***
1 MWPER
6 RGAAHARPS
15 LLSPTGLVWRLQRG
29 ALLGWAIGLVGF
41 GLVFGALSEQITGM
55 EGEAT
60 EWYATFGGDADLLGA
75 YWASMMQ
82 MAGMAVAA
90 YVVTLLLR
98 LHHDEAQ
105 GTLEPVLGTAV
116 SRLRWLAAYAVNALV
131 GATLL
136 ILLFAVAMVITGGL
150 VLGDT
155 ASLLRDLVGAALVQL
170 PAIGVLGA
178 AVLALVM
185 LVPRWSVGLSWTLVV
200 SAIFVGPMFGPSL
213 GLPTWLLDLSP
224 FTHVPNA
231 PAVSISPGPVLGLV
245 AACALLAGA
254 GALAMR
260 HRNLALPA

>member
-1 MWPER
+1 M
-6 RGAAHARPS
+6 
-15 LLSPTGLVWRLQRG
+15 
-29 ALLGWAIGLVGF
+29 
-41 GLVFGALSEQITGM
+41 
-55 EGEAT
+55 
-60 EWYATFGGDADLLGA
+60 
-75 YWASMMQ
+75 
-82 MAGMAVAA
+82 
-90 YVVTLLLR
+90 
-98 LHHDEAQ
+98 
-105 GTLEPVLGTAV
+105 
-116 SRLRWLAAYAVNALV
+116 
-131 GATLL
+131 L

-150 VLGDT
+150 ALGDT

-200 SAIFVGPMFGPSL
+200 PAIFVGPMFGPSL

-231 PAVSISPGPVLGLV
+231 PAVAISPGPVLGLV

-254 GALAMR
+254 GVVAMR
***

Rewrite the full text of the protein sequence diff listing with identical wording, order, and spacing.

1 MWPER
6 RGAAHARPS
15 LLSPTGLVWRLQRG
29 ALLGWAIGLVGF
41 GLVFGALSEQITGM
55 EGEAT
60 EWYATFGGDADLLGA
75 YWASMMQ
82 MAGMAVAA
90 YVVTLLLR
98 LHHDEAQ
105 GTLEPVLGTAV
116 SRLRWLAAYAVNALV
131 GATLL
136 ILLFAVAMVITGGL
150 VLGDT
155 ASLLRDLVGAALVQL
170 PAIGVLGA
178 AVLALVM
185 LVPRWSVGLSWTLVV
200 SAIFVGPMFGPSL
213 GLPTWLLDLSP
224 FTHVPNA
231 PAVSISPGPVLGLV
245 AACALLAGA
254 GALAMR
260 HRNLALPA

>member
-1 MWPER
+1 M
-6 RGAAHARPS
+6 
-15 LLSPTGLVWRLQRG
+15 
-29 ALLGWAIGLVGF
+29 
-41 GLVFGALSEQITGM
+41 
-55 EGEAT
+55 
-60 EWYATFGGDADLLGA
+60 
-75 YWASMMQ
+75 
-82 MAGMAVAA
+82 
-90 YVVTLLLR
+90 
-98 LHHDEAQ
+98 
-105 GTLEPVLGTAV
+105 
-116 SRLRWLAAYAVNALV
+116 
-131 GATLL
+131 L

-150 VLGDT
+150 ALGDT

-200 SAIFVGPMFGPSL
+200 PAIFVGPMFGPSL

-231 PAVSISPGPVLGLV
+231 PAVAISPGPVLGLV

-254 GALAMR
+254 GVVAMR